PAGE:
Hillsides being cleared of brush will make the hillsides more susceptible to mudslides. A representative of the Forest Service told KPCC's Patt Morrison that a burn team will be sent to evaluate the hillsides after the fire, preparing for the winter storm. Depending on how hot the fire burns, vegetation in the area may come back, but if the fire burned hot enough, the area may need to be reseeded or replanted.
A federal team of specialists will include soil specialists, hydrologists, archaeologists, biologists, and more. They'll come up with scientific treatments to stabilize the slope and revegetate the areas that have been burned. The fires do offer the opportunity to assess what should be in the forest and to get rid of non-native plants such as ornamental plants, ivy, and grasses.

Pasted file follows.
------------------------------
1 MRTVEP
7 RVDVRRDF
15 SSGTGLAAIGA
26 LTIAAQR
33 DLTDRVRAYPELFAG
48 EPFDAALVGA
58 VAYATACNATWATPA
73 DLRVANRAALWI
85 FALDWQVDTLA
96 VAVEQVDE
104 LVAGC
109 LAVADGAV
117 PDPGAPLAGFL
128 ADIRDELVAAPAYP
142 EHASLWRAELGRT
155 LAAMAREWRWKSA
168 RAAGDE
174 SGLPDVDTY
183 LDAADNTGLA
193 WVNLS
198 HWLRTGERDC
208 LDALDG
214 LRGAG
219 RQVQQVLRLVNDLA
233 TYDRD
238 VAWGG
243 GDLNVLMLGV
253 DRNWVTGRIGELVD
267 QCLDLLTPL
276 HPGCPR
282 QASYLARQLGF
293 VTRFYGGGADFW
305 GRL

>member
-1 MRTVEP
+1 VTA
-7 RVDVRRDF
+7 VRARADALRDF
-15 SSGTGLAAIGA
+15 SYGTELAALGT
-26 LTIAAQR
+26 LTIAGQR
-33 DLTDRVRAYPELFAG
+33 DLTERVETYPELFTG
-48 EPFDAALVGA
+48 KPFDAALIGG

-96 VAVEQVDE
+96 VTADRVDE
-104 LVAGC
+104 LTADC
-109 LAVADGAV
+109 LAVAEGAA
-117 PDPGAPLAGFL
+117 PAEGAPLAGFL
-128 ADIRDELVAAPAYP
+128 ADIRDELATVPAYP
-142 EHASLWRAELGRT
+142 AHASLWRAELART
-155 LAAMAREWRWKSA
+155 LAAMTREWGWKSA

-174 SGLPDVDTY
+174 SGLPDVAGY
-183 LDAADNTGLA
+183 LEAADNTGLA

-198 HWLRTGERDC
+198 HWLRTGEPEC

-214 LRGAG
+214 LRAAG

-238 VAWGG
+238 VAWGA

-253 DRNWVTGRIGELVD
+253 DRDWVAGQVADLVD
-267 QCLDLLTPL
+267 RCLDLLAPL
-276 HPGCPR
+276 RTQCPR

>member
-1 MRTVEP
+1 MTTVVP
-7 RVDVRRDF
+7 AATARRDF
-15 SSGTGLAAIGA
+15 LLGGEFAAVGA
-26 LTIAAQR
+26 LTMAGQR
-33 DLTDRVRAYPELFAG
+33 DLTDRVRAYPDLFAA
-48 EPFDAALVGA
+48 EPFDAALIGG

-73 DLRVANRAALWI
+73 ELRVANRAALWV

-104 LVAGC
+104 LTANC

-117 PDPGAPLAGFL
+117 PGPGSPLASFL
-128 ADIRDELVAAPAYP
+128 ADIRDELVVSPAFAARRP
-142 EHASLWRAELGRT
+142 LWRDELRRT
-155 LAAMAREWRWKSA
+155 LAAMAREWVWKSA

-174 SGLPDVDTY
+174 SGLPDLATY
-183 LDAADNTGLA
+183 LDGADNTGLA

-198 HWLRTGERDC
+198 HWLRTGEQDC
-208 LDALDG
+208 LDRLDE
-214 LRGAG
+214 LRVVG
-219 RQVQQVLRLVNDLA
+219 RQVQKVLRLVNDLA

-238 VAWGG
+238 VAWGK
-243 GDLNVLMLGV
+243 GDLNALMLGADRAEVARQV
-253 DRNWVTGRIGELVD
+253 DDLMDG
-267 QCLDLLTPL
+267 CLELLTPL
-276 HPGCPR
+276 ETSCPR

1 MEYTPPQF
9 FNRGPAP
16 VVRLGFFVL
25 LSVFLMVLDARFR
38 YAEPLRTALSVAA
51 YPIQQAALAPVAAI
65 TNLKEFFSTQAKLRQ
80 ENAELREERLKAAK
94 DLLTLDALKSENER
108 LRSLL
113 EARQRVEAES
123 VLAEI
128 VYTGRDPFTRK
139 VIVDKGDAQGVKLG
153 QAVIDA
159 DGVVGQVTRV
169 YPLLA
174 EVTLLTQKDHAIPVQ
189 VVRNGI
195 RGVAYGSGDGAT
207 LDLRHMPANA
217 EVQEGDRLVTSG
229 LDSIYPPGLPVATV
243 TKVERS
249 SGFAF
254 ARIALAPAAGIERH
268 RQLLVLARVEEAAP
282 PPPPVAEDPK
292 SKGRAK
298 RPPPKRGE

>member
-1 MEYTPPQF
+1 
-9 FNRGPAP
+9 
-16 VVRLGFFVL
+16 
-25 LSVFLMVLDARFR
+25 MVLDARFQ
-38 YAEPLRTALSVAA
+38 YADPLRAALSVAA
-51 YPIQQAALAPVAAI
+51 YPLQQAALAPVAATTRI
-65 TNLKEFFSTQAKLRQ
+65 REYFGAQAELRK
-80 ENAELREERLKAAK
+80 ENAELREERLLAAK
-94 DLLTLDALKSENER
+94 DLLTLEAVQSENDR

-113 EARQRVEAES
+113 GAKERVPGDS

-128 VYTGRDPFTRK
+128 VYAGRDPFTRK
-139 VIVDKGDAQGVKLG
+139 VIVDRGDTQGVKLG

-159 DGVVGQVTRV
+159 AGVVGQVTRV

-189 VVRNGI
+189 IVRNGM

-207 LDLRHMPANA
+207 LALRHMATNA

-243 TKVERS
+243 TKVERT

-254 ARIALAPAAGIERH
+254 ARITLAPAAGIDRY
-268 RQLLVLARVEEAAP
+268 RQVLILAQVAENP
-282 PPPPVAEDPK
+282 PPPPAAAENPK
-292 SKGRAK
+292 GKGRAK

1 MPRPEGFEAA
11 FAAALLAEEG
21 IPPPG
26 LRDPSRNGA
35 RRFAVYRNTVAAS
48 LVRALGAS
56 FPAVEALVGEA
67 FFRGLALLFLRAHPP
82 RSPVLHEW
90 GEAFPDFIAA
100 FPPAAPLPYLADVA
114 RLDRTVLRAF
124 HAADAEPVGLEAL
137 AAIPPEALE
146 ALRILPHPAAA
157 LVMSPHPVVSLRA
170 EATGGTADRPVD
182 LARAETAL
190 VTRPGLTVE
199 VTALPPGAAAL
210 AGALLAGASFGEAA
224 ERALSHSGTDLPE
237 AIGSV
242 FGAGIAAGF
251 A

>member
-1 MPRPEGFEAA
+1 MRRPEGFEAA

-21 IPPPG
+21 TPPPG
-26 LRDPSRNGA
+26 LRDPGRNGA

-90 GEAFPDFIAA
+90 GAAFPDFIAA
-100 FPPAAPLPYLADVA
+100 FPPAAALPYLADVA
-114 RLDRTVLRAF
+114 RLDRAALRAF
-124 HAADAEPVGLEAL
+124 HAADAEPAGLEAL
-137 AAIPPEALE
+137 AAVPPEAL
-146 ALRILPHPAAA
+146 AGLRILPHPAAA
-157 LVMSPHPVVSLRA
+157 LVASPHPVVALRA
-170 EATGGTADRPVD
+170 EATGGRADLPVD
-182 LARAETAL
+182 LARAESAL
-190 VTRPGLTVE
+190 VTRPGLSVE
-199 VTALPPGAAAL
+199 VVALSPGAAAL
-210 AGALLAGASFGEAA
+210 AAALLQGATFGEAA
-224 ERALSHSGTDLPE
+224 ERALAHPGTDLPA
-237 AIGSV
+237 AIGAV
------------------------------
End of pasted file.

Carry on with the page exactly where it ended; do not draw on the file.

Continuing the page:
A high priority is placed on restoring the wildlife habitat. How the area is restored depends on various factors like topography and geography. On slopes that aren't overly steep, water and seed would be mixed and spread with hoses, but in wildland areas like this, that can be ineffective, with many areas too steep to restore vegetation artificially.